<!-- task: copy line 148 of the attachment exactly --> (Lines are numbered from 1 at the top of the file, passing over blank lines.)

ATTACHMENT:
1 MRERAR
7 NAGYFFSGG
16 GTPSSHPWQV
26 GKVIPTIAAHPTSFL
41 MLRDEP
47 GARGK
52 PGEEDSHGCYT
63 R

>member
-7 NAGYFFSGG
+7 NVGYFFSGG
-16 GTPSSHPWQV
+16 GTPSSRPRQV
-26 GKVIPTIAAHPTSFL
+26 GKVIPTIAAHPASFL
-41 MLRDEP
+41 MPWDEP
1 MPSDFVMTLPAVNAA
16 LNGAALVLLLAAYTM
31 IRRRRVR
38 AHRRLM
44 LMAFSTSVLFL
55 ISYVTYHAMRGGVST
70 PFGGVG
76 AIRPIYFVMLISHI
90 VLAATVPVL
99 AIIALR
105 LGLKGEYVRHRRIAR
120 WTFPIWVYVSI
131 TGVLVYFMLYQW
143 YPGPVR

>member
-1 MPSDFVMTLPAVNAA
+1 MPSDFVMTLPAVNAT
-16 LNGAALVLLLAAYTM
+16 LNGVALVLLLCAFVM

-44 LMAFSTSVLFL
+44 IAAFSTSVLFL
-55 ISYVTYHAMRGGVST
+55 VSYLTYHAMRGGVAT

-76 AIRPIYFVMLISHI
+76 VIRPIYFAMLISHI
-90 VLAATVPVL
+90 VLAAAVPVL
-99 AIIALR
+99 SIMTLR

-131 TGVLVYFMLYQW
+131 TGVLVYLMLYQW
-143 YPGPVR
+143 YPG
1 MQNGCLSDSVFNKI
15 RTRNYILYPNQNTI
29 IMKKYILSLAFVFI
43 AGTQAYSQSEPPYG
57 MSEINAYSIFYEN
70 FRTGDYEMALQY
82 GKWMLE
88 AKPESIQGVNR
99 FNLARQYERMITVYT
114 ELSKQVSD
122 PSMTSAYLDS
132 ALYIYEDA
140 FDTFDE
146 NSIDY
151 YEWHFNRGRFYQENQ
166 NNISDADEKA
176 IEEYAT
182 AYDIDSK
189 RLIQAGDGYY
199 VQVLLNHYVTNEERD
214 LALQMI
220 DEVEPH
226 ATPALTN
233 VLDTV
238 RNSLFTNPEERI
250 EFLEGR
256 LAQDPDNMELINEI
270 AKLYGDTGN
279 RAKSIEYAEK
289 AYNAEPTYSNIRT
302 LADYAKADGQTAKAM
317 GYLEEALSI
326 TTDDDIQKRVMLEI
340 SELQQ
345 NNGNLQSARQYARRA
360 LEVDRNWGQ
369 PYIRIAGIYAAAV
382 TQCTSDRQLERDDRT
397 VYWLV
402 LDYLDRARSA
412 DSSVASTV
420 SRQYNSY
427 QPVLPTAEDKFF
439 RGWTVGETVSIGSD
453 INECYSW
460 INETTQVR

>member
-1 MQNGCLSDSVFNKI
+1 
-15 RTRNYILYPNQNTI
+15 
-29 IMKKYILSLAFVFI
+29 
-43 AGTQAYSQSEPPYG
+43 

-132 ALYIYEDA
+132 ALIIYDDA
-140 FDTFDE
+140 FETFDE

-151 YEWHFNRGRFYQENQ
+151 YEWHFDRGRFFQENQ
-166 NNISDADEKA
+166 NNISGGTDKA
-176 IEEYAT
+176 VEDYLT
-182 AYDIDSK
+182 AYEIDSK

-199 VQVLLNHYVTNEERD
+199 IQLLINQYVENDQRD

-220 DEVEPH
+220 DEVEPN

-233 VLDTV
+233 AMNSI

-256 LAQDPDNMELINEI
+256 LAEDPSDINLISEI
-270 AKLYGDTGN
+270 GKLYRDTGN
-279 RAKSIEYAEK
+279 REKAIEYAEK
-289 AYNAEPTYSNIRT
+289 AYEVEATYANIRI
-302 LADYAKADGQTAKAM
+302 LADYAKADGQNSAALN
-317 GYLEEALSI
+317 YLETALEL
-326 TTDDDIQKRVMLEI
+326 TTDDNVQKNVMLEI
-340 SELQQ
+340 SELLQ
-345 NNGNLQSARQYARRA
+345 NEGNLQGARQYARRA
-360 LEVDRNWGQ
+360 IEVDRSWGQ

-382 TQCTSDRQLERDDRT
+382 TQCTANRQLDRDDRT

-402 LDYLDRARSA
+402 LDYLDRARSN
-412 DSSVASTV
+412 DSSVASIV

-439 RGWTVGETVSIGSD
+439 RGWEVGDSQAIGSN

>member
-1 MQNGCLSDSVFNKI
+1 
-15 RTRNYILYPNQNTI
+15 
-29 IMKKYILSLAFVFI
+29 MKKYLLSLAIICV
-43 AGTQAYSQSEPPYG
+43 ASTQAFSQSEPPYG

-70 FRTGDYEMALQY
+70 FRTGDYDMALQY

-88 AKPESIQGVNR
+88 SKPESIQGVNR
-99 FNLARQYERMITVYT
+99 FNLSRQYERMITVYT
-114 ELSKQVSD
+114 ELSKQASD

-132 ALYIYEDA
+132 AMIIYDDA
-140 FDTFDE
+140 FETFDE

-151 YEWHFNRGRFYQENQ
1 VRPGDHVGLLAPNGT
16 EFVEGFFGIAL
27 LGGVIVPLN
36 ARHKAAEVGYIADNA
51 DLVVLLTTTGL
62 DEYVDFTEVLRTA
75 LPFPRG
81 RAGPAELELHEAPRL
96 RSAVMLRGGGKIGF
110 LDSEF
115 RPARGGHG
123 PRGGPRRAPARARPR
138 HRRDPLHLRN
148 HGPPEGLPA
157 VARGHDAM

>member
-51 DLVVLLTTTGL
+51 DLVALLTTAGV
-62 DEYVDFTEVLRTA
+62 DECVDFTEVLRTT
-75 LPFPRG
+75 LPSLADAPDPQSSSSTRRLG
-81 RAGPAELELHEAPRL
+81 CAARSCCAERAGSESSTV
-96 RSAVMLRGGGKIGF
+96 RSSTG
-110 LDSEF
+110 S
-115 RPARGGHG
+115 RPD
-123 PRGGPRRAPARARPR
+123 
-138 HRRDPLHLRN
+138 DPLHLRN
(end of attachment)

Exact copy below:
-412 DSSVASTV